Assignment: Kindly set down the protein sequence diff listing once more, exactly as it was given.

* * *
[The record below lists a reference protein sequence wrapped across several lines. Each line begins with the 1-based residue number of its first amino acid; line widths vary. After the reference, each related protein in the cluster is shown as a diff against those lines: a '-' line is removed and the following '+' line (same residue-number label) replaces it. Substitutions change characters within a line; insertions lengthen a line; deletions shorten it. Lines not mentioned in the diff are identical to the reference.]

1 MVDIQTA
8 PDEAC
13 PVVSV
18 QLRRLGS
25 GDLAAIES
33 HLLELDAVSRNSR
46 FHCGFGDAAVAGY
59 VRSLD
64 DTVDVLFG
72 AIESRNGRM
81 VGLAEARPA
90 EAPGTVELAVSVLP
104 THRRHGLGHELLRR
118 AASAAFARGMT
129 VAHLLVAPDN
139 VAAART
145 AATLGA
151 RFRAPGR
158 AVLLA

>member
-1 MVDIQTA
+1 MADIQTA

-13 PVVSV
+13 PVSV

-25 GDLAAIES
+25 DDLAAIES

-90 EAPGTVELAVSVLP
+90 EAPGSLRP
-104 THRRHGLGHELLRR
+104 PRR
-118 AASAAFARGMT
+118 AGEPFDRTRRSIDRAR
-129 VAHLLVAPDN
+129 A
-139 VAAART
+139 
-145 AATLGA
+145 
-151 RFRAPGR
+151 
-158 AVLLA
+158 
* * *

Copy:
[The record below lists a reference protein sequence wrapped across several lines. Each line begins with the 1-based residue number of its first amino acid; line widths vary. After the reference, each related protein in the cluster is shown as a diff against those lines: a '-' line is removed and the following '+' line (same residue-number label) replaces it. Substitutions change characters within a line; insertions lengthen a line; deletions shorten it. Lines not mentioned in the diff are identical to the reference.]

1 MVDIQTA
8 PDEAC
13 PVVSV
18 QLRRLGS
25 GDLAAIES
33 HLLELDAVSRNSR
46 FHCGFGDAAVAGY
59 VRSLD
64 DTVDVLFG
72 AIESRNGRM
81 VGLAEARPA
90 EAPGTVELAVSVLP
104 THRRHGLGHELLRR
118 AASAAFARGMT
129 VAHLLVAPDN
139 VAAART
145 AATLGA
151 RFRAPGR
158 AVLLA

>member
-1 MVDIQTA
+1 MADIQTA

-13 PVVSV
+13 PVSV

-25 GDLAAIES
+25 DDLAAIES

-90 EAPGTVELAVSVLP
+90 EAPGSLRP
-104 THRRHGLGHELLRR
+104 PRR
-118 AASAAFARGMT
+118 AGEPFDRTRRSIDRAR
-129 VAHLLVAPDN
+129 A
-139 VAAART
+139 
-145 AATLGA
+145 
-151 RFRAPGR
+151 
-158 AVLLA
+158 